Learn more: Simple Sentence Smack Down

20. Synonym Scramble

This is a fun small-group card game. Prepare a list of synonym word pairs that are appropriate for your grade level. Next, prepare a deck of index cards. Write one word in blue on one side and the word’s synonym in red on the other. Pass out one card to each student, blue side up. Then, read a word from the red column while the students figure out who has that card. Repeat until all of the cards are claimed.

Learn more: Synonym Scramble at Education World

Two stacks of cards- one with words written on it and one with a drawing on it as an example of grammar games
Reading & Writing Haven

21. Write and Draw

This game is a lot like the board game Telestrations. Start with a stack of index cards. The first player will write a grammar concept on the top card then pass the stack to the next player. That player reads the card, puts it on the bottom of the stack, then draws a picture of the concept on their card. They pass it to the next player, who must try to identify the concept, write that word, and pass to the next player, etc. At the end, start with the first card and read through the sequence of cards to see how clearly the concept was communicated or how convoluted it became.

Learn more: Telephone Grammar

Pink post-it on desk that says Going on a Noun Hunt
School Time Snippets

22. Noun Scavenger Hunt

This fun game gives young learners a hands-on way to learn about nouns. Once your students understand the concept of nouns = person-place-thing, set a timer. Then challenge your students to go on a classroom scavenger hunt for nouns that start with each letter of the alphabet. Provide them with a lined worksheet with each letter of the alphabet in the left column and room to write their words on the right.

Learn more: Noun Scavenger Hunt

23. Grammar Simon Says

Incorporating actions and movement into grammar games helps kids conceptualize. Before you play this version of Simon Says, establish certain motions for different parts of speech. For example, if you hear a noun, touch your shoes. If you hear a verb, run in place, etc. Let the kids practice a few times, then start calling out actual nouns, verbs, adjectives, etc. If the student makes the right motion, they stay in the game. If not, they take a seat.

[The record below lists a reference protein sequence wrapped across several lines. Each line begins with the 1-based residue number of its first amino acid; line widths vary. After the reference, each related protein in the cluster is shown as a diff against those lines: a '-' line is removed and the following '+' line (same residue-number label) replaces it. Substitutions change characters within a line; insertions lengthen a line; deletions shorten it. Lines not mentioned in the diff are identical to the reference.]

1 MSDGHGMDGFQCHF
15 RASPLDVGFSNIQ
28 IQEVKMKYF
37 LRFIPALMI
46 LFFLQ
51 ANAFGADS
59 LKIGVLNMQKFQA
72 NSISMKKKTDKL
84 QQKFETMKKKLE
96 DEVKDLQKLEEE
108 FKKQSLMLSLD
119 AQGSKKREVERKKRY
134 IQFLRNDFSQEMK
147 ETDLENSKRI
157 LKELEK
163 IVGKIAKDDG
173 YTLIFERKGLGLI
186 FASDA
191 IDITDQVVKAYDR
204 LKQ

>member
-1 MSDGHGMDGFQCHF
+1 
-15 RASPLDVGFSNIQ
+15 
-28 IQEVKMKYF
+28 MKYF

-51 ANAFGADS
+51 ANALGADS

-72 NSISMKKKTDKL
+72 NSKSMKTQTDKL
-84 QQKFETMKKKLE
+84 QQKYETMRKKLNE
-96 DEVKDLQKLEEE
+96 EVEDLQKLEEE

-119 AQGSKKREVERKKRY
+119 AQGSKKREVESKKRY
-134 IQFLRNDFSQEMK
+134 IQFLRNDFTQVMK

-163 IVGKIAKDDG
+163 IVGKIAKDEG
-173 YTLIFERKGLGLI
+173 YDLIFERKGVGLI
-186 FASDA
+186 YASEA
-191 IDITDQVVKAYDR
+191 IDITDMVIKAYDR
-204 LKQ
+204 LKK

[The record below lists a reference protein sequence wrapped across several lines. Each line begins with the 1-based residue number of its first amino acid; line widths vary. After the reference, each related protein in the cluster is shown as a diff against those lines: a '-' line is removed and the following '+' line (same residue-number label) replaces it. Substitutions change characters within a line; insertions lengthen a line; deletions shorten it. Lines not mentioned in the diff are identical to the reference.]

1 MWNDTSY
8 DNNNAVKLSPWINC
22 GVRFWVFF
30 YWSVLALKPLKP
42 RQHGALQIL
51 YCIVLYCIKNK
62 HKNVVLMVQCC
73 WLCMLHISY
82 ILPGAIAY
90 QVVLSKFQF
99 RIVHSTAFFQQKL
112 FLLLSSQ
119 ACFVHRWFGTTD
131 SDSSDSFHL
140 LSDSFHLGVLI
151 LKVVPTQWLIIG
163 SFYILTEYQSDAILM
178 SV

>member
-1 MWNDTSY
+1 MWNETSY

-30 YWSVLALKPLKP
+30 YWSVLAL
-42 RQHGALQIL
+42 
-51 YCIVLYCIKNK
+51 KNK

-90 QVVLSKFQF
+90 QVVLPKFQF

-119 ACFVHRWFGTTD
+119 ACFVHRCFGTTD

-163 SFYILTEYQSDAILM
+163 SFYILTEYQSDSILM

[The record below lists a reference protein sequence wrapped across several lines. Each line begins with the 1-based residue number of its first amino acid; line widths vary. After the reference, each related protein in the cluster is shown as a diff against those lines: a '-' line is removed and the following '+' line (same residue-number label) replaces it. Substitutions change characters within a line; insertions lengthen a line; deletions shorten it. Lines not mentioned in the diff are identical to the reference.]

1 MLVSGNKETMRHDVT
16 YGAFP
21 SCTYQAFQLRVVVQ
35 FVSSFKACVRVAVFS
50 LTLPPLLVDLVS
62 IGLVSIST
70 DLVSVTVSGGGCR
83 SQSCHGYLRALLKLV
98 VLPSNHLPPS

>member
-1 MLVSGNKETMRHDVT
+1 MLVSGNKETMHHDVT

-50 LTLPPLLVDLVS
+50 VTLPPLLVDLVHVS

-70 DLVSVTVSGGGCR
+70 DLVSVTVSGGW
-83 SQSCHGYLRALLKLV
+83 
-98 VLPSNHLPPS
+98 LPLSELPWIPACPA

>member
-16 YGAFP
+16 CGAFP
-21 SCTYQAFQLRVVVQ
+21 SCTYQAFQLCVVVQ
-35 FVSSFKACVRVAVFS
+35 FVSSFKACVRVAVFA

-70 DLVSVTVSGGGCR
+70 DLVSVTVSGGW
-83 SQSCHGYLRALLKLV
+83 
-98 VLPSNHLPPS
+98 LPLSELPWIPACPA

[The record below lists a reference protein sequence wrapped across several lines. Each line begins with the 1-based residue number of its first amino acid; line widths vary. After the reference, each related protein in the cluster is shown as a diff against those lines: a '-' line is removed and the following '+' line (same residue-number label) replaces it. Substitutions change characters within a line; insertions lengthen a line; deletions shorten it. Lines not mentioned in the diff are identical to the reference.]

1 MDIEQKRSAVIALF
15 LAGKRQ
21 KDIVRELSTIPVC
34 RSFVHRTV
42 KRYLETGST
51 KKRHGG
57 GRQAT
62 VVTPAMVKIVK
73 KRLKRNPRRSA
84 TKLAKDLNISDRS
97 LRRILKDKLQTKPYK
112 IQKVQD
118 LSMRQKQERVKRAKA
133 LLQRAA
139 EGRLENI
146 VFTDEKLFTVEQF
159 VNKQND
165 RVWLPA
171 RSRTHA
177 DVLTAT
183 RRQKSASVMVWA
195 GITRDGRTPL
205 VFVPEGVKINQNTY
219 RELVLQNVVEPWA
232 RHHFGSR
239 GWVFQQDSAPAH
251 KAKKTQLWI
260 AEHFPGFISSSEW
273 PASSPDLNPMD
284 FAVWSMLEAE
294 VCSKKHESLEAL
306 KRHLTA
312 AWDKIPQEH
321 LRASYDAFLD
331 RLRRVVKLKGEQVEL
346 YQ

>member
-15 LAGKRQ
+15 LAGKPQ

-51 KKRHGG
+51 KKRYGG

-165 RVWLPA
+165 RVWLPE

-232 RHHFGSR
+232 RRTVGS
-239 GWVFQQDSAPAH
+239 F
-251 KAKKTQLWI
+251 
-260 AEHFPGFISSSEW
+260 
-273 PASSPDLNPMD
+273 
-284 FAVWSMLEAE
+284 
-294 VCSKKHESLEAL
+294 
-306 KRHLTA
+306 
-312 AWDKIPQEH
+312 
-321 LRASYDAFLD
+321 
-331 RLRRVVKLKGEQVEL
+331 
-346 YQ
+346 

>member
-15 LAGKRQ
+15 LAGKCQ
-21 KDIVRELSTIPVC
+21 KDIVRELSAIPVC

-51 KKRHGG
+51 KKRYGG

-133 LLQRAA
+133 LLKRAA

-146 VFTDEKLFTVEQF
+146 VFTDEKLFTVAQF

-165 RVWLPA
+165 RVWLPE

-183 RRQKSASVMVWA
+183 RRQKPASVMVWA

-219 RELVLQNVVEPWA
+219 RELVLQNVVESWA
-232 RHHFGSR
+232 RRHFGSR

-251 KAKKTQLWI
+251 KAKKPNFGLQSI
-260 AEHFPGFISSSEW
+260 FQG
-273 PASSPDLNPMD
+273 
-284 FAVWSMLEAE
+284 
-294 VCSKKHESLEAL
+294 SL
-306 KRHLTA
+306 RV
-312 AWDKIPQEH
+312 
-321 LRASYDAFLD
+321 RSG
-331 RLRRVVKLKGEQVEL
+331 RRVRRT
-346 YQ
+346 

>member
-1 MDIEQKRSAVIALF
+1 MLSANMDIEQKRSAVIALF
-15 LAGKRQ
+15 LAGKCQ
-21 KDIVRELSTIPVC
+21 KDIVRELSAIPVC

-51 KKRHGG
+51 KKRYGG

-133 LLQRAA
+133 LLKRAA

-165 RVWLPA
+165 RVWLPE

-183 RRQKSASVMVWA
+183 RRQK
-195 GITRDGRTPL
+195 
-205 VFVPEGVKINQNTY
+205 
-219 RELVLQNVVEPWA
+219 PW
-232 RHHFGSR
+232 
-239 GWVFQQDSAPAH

Learn more: Reading Eggs

24. Peculiar Paragraph

Divide students into groups of 10, then have each student write a sentence on absolutely any subject. The object of the game is for the group to then arrange all of the sentences together into a “peculiar” paragraph. They’ll need to add conjunctions to help the sentences flow cohesively, but they may not add any other pieces of information. When each group is finished, let them read their paragraph aloud.

Learn more: Peculiar Paragraph at BrightHub Education

Online Grammar Games

Screenshot of Mystery Word grammar game as an example of grammar games

25. Mystery Word Game

This is a great whole-class game you can project on the screen to review vocabulary. Provide your students with clues and challenge them to answer with the correct vocabulary until they can guess the mystery word. Download the free PowerPoint template.

Learn more: Online Mystery Word Game

The cover image of an online grammar game called ski race

26. Irregular Plural Nouns Ski Race

This lively game will challenge your students’ understanding of irregular plural nouns such as mice, feet, and geese. Students must find the plural noun of each word in order to help their ski racer make it down the mountain first.

Learn more: Ski Race: Irregular Plural Nouns

Screenshot of an online grammar game called sentence monkey
ESL Games Plus

27. Sentence Monkey

This game helps students practice putting simple words in the present tense together to form sentences. It’s especially helpful for English language learners.

Learn more: Online Sentence Monkey

A colorful circle of grammar activities on the home screen of an online grammar game website as an example of grammar games
English Grammar Help

28. Grammar Games

This free, fun, self-paced site offers a variety of grammar games, from parts of speech to punctuation and more.

Learn more: Online Grammar Activities

An undersea scene of an online grammar game with fishes holding grammar words

29. Apostrophe Game

This undersea game helps students practice the valuable skill of placing apostrophes in possessive nouns.

Learn more: Placing Apostrophes in Possessives

Screen of online game featuring colorful cartoon frogs
Word Game Time

30. Furious Frogs

Colorful frogs compete for bugs while practicing antonyms, synonyms, and homonyms. Can you catch the most bugs and win the game?

Learn more: Furious Frogs

If you like these grammar games, check out Meaningful Vocabulary Activities for Every Grade.

Plus, find out how other teachers tackle grammar practice in the We Are Teachers HELPLINE group on Facebook!

From scavenger hunts and Simon Says to rolling dice and tossing balls, your students will love these engaging grammar games.